We’re three months in and quarantine still feels, well, quarantine-y. And by that, I mean there are times when it still feels hard. Although the city is slowly on its way to reopening and the normal routines of life—working, eating, exercising, virtually spending time with friends—seem to have gathered their momentum, giving me joy, I still have moments when the gravity of this time catches up to me and leaves me a bit breathless.
I think, “Oh, it’s been that many months since I last hugged my nephew? It’s been that long since I ate a meal at a shared table with my friends?” Even as the warm weather and resumed business bodes for some normalcy, this season of COVID-19 has felt long and challenging at times.
In this time of quarantine fatigue, celebrating Shabbat has, well, unsurprisingly, provided a welcome respite. It started out at the beginning of the pandemic, when I relocated to my parents’ house in Connecticut to wait out the intensity of the surge. One Friday, out of a craving and an excess of sourdough starter (I’ve been an avid sourdough baker since 2018), I made focaccia on a whim.
The crispy, craggy pieces topped with an Impressionistic smattering of black oil-cured olives, bright cherry tomatoes and thin half-moons of onion offered the immediate comfort and delight my family needed. From there, the end of the week transformed into Focaccia Friday, a new, nourishing tradition that provided a glutenous light to look forward to at the end of every week. Considering that before this, I had baked sourdough more regularly than I celebrated Shabbat, the speed with which this became a weekly affair was impressive.
Of course, this ritual was, and continues to be, much more than just an excuse to eat focaccia. In the time when we didn’t know whether social distancing would be a two-week or two-month condition, and even now, when arguably there is a much clearer sense of the way forward, the rhythmic routine of prepping focaccia dough every Thursday night to bake on Friday in time for dinner has offered a ballast of certainty, of normalcy, to my week. Instead of challah, I bake focaccia.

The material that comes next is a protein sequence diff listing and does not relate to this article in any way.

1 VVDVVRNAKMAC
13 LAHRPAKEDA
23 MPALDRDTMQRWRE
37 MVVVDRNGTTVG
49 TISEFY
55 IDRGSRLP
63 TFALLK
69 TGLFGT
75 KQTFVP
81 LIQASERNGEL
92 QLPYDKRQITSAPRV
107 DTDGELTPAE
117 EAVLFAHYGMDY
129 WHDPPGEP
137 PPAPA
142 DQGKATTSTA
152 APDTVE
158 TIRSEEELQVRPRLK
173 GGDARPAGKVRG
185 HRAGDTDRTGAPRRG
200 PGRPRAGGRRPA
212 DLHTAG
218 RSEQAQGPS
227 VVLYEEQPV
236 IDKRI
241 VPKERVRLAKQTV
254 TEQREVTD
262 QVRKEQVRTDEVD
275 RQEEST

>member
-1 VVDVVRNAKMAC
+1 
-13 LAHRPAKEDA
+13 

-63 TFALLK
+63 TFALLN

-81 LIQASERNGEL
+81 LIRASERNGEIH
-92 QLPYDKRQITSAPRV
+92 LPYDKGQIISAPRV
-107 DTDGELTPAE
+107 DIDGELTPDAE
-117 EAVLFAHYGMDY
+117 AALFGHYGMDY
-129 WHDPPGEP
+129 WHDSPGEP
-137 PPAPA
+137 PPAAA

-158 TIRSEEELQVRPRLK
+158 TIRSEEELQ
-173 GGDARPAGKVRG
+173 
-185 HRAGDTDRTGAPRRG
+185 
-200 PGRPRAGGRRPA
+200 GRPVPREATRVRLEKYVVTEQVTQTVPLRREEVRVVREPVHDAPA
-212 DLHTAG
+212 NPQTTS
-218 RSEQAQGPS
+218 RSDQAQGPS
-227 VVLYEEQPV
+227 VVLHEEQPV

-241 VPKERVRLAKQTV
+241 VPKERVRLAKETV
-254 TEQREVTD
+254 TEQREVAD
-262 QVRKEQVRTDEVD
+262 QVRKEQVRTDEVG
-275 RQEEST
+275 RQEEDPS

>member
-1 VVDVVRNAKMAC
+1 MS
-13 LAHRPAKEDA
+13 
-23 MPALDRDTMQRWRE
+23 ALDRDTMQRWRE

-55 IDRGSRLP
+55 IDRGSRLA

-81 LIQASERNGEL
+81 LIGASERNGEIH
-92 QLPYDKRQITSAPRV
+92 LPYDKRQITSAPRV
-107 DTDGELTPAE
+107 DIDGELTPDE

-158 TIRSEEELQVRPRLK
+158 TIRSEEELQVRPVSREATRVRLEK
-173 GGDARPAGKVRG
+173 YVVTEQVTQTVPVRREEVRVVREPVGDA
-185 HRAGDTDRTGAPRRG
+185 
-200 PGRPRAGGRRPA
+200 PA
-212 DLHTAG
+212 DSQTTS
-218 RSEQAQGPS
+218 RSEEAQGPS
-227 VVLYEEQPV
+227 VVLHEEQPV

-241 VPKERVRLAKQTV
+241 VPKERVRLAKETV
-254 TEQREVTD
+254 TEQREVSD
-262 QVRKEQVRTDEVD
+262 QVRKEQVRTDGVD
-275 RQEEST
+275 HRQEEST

Back in my Somerville apartment for the past month, I’ve continued to keep up this weekly meditation of flour, salt and olive oil. And as time has passed I’ve added other flourishes to my Friday to make it feel even more special, whether that’s FaceTiming my parents to join them for virtual services at my home synagogue or lighting candles cradled in a candleholder my mom brought back from a trip to London.
Sometimes these flourishes have been unexpected gifts from unexpected places, like with The Shabbos Queen experience JArts co-hosted with Vilna Shul, OneTable, The Riverway Project, Keshet and CJP at the beginning of June. Originally planned as an interactive ritual and dinner offering a new, queer take on Shabbat, The Shabbos Queen turned into a virtual meditation topped off with a dance party, thanks to the engineering team of event partners and Stuart B. Meyers, the mastermind and star behind the performance. Inspired by the warmth and openness of the space, I shared with the group the ways baking focaccia keeps me grounded, even though I couldn’t share my focaccia with them.
Over the course of quarantine, my weekly celebration of Shabbat has transformed into a practice; not just because of the addition of a weekly focaccia but also as a result of the growing intention with which I honor that time on Friday night. Even as this socially distant time continues to have its uncomfortable moments, taking just the smallest bit of time at the end of each week to breathe and bake offers a soothing reminder that life’s rhythms are still humming along.
So, now, three months in, I dare you: make focaccia (I use this King Arthur Flour recipe). Or, if you’re not a focaccia fan, find your weekly ritual.
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